If you’re in the market for a new desktop wallpaper, we have 20 suggestions.
A protoplanetary disk is the ring of dust and gas that surrounds a young star. As time passes, the material in the disk begins to coalesce into larger and larger objects, forming everything from asteroids to entire planets.
Now, thanks to a powerful system of radio antennas in the Chilean desert, we have 20 stunning, high-resolution images of such systems — and they are more than desktop-worthy.
These images are the work of the Disk Substructures at High Angular Resolution Project (DSHARP), a program of the Atacama Large Millimeter Array (ALMA), a massive system of radio antenna positioned in Chile’s Atacama Desert.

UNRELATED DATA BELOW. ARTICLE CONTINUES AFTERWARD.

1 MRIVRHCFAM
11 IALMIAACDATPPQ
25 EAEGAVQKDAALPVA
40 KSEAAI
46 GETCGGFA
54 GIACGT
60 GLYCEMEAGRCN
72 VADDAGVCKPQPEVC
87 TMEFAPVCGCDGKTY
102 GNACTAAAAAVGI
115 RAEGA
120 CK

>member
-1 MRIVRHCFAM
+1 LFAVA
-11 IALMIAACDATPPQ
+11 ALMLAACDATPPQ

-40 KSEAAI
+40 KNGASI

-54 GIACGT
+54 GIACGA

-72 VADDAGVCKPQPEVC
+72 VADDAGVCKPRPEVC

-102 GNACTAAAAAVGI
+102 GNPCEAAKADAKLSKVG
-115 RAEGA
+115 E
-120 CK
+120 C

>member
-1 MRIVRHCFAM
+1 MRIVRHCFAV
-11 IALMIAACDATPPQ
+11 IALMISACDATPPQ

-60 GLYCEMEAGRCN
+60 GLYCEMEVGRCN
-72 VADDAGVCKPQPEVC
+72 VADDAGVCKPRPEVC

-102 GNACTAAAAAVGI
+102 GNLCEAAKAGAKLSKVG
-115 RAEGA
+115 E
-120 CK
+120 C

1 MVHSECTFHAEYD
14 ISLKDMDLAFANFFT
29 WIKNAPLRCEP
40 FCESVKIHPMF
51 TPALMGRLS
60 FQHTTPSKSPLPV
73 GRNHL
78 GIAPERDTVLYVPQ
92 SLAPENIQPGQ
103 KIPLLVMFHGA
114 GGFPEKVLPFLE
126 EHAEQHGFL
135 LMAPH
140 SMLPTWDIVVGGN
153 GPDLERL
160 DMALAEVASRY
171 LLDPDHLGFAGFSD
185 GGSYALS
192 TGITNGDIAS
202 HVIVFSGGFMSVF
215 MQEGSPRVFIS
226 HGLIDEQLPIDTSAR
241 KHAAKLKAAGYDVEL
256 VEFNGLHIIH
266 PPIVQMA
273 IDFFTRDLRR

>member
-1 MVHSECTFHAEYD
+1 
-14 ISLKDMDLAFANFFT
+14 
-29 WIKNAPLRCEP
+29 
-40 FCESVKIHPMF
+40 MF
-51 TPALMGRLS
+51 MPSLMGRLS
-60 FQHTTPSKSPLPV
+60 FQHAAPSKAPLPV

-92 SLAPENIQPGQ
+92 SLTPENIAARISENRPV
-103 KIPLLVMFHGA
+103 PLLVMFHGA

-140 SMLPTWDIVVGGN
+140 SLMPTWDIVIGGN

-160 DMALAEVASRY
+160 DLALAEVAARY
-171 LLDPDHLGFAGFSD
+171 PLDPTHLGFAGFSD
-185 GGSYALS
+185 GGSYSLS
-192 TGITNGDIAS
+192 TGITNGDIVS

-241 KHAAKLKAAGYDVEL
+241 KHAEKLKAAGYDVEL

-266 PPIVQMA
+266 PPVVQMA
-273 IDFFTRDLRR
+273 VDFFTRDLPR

According to the program’s website, its goal is to study the smaller objects in protoplanetary disks to determine how those objects related to planet formation.
These images are helping it achieve that goal. According to a news release, the team was able to theorize based on this ALMA data that large planets can form much more quickly than previously thought. They also determined that the planets typically form far from their host stars.
In addition to these gorgeous — and data-rich — images produced by DSHARP, just last week an international team of researchers published the preliminary results of a survey in which it used ALMA to image 32 stars surrounded by protoplanetary disks.
Clearly, ALMA has proven to be one of our most useful tools for studying protoplanetary disks, and it’s only been operational for five years. Who knows what sorts of beautiful and useful data the array might produce in the future?
READ MORE: The Epoch of Planet Formation, Times Twenty [NRAO]